Antoinette de Mirecourt or Secret Marrying and Secret Sorrowing

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McGill-Queen's Press - MQUP, Dec 15, 1989 - Literary Criticism - 335 pages
A moral exemplum about courtship and marriage, this "essentially Canadian" tale, which takes place in the 1760s, reflects its author's profound and sometimes disturbing knowledge of the bicultural and bilingual society in which she lived.

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About the author (1989)

Rosanna Leprohon was born in Montreal, Quebec, in 1829. She attended the Convent of the Congregation, at that time the best school for young women in the city.
When she was seventeen, her first poems appeared in "The Literary Garland (Montreal), where, over the next five years, she published an additional sixteen poems, one story, and five serialized novels, all set in England.
In 1851, she married Dr. Jean-Lukin Leprohon and moved to Saint Charles on the Richilieu River. In the subsequent two decades she bore thirteen children, five of whom died in infancy. In 1855 the family returned to Montreal, her home for the rest of her life.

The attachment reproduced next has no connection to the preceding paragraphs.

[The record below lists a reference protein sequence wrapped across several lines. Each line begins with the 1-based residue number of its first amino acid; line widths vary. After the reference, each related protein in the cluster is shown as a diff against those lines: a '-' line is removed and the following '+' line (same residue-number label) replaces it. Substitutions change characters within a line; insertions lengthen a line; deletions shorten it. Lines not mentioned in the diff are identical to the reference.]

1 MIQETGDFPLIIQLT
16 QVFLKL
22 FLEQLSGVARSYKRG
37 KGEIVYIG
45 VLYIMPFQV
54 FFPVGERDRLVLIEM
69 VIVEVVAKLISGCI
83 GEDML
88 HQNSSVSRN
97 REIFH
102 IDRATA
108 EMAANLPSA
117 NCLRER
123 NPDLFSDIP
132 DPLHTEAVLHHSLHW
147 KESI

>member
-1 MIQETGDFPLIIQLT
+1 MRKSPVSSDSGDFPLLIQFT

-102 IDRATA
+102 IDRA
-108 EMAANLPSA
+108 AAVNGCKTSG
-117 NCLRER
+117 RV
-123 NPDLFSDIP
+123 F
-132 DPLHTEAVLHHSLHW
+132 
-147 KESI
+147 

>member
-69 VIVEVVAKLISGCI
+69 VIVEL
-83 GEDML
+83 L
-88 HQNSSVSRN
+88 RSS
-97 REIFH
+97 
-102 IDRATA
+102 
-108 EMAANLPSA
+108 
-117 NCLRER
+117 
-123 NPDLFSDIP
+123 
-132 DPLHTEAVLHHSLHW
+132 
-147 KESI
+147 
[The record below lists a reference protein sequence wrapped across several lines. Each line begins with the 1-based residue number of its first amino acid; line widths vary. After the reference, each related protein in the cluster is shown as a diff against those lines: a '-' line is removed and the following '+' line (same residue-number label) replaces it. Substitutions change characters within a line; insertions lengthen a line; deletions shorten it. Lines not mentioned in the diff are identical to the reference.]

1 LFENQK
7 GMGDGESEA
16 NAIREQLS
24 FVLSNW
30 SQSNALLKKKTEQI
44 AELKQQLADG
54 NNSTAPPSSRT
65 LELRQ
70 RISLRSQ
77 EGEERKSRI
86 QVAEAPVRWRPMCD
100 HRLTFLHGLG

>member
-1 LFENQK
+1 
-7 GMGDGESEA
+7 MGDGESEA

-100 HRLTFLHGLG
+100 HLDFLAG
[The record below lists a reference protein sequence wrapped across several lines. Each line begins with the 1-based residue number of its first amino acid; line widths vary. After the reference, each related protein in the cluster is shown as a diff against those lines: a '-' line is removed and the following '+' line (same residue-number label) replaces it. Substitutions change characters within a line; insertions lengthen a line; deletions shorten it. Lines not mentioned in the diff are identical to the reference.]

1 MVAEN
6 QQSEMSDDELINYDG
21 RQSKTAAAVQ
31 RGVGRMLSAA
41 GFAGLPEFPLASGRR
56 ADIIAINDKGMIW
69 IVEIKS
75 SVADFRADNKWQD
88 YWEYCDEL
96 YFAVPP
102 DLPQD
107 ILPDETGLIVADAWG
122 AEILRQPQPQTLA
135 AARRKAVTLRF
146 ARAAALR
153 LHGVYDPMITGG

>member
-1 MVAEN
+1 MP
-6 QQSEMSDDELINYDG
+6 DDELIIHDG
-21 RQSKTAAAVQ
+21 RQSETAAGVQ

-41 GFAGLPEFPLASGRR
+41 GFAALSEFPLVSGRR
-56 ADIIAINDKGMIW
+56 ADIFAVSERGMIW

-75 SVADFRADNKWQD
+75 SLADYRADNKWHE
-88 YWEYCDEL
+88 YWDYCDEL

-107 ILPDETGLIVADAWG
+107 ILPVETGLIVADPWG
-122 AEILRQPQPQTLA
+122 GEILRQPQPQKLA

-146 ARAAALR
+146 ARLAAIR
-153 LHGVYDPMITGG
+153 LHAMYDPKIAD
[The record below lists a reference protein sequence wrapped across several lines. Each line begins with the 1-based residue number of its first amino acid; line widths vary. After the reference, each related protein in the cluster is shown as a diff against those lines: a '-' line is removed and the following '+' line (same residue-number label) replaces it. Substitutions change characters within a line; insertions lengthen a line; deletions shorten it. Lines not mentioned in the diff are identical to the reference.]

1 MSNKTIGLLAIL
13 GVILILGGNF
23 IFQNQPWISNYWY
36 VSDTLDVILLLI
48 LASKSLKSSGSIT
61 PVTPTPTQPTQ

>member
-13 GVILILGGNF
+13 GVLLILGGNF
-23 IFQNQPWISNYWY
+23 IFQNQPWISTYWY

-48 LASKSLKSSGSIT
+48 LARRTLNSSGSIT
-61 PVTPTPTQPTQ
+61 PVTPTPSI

Despite the demands of a young family, she continued to publish poems and stories in many Canadian and American newspapers in "The Pilot (Boston) from 1853 to 1862. She resumed her writing of full-length fiction in 1859 when the first of her Canadian novels, "The Manor House of de Villerai," was serialized in the Montreal "Family Herald. Her second Canadian novel, "Antoinette de Mirecourt; or, "Secret Marrying and Secret Sorrowing (1864), the finest novel of the nineteenth century to deal with English-French relations in Canada, was followed by "Armand Durand; or, "A Promise Fulfilled (1868).
Rosanna Leprohon died in Montreal, Quebec, in 1879.

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